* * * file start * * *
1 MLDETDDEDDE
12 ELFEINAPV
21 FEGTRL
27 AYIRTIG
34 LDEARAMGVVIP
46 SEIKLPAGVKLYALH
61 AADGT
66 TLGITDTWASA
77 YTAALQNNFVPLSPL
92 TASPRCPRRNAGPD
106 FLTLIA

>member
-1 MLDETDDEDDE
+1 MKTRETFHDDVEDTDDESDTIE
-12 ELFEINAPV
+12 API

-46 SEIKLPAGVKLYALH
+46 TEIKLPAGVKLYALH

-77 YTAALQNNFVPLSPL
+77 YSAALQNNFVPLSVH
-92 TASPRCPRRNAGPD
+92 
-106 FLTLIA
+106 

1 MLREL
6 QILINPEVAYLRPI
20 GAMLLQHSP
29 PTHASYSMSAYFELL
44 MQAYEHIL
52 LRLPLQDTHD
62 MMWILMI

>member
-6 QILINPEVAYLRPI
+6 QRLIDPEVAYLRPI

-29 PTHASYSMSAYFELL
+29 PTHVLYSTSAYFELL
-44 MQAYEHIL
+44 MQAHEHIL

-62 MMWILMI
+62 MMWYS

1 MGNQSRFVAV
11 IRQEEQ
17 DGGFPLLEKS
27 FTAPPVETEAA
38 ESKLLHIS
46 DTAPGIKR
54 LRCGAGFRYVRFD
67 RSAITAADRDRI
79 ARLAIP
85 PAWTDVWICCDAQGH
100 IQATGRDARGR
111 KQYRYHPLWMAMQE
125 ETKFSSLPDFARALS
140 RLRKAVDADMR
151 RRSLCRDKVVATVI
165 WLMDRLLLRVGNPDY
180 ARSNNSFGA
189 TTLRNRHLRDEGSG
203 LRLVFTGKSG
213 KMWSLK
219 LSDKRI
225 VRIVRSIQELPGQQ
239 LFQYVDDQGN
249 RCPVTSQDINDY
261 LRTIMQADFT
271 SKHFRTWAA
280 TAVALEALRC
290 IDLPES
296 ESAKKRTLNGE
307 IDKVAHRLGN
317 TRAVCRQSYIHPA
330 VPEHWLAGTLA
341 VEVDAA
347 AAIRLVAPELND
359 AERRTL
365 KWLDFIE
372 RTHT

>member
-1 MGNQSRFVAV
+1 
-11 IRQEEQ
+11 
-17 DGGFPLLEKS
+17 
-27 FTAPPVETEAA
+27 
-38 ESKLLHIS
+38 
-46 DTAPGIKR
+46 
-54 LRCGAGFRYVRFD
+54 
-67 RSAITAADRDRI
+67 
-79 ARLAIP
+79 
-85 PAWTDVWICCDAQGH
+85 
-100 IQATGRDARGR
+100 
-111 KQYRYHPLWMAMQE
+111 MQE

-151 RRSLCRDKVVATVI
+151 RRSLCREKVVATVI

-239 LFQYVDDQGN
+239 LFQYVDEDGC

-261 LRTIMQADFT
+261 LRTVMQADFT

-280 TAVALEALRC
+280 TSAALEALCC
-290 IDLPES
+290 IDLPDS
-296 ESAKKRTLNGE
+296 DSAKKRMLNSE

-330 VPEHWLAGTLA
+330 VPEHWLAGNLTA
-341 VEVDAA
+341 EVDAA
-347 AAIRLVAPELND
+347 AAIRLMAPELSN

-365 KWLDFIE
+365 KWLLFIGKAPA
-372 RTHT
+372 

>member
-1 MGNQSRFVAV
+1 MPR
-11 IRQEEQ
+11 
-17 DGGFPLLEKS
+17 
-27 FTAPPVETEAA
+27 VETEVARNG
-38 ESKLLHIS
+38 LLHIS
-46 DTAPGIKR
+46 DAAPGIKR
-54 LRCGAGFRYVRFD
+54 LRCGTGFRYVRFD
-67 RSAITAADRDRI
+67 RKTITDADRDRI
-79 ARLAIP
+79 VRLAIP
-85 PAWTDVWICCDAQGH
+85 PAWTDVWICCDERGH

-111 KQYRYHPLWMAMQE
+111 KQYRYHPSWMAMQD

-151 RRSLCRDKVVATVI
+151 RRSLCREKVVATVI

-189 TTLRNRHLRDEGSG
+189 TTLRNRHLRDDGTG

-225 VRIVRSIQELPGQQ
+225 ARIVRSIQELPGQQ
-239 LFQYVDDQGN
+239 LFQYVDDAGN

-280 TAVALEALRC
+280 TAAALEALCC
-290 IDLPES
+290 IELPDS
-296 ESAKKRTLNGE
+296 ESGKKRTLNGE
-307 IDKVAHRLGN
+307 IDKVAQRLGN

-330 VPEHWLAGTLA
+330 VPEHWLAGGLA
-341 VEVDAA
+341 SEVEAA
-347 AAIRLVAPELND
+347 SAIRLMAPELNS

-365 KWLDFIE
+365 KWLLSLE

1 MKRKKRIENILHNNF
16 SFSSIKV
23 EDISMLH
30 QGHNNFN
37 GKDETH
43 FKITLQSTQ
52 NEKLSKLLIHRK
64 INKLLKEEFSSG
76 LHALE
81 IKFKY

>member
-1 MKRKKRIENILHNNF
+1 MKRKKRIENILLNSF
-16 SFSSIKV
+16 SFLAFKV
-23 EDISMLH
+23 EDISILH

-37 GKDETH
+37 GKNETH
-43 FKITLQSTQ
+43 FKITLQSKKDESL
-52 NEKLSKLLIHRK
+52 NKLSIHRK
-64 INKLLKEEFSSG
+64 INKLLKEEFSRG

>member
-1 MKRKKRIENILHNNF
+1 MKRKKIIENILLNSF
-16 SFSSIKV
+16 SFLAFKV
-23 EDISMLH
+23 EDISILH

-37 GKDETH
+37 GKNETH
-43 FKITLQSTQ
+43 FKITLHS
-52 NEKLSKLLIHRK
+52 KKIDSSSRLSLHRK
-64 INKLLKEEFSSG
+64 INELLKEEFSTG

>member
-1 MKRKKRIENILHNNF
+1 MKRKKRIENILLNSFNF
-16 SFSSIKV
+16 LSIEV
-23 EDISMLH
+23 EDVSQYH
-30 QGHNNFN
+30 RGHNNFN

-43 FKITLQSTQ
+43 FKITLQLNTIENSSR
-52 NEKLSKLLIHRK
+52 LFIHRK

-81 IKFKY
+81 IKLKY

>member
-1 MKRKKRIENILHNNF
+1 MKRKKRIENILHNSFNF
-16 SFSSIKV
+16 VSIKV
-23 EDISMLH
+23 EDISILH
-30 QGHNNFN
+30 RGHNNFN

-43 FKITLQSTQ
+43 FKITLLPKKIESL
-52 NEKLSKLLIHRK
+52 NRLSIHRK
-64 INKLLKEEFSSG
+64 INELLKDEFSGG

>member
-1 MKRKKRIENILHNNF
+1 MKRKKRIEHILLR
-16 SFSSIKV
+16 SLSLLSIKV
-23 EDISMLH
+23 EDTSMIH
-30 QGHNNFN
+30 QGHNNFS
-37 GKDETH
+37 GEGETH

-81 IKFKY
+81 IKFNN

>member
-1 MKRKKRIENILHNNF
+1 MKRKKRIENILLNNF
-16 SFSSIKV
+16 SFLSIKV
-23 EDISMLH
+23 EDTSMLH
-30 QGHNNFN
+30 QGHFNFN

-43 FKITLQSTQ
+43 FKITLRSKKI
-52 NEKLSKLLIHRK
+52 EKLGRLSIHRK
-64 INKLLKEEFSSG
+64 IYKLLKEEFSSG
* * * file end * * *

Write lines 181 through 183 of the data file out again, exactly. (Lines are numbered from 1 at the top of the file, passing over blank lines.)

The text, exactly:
81 IKFKY

>member
-1 MKRKKRIENILHNNF